Really love Nevinson's stuff, clearly an incredibly talented artist

    It's a very small exhibition, mind you, but free entry and then you've got the rest of the British Museum to go to, which ain't bad (leaving morals aside)
    Some good Nevinsons in Aftermath - i think he gets overshadowed by some of his peers - Nash, Ravillious, Lewis but when he's good he's really impressive.

  18. #44
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    I'm in Sevilla, been checking out some paintings. I think Spanish art (pre modern) is not interesting when not gruesome/gothic/full of pitch blacks and browns and blood reds.

    An avalanche of kitschy Catholicism out of which juts the jagged jet black peaks of Velasquez and Goya, Zurbaran and El Greco. You don't really realise how good the really great painters were until you see them juxtaposed with the merely very good painters. I mean to say that you see these Carravagio knockoffs, a thousand times better than anything I could ever paint if I practiced my whole life, but still just obviously not on the same level as Caravaggio himself.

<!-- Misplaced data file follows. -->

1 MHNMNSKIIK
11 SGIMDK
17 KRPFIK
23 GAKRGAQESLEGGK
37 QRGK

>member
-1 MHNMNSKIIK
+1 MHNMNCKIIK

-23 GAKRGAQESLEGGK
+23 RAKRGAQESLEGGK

The one Goya I've seen here stood out more for its originality of vision, surrounded by stock poses and scenes. However, I do like that you get all these versions of the same Biblical scenes - St Whatshisface in the wilderness, St whosehischops full of arrows etc.

  19. #45
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    Forgot to say that Murillo was another A1 painter, albeit less interesting than Valesquez, more use of cherubs and so on.

    The Zurbarans and Velasquezes in the National gallery are great examples of that weird masochistic gothic aesthetic that appeals so much to modern taste.